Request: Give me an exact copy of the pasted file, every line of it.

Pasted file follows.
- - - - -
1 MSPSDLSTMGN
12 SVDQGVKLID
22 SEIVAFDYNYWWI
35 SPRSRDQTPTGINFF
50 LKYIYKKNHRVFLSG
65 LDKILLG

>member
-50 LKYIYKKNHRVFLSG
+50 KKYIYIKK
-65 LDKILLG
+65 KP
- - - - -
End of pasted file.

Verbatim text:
1 MSPSDLSTMGN
12 SVDQGVKLID
22 SEIVAFDYNYWWI
35 SPRSRDQTPTGINFF
50 LKYIYKKNHRVFLSG
65 LDKILLG

>member
-50 LKYIYKKNHRVFLSG
+50 KKYIYIKK
-65 LDKILLG
+65 KP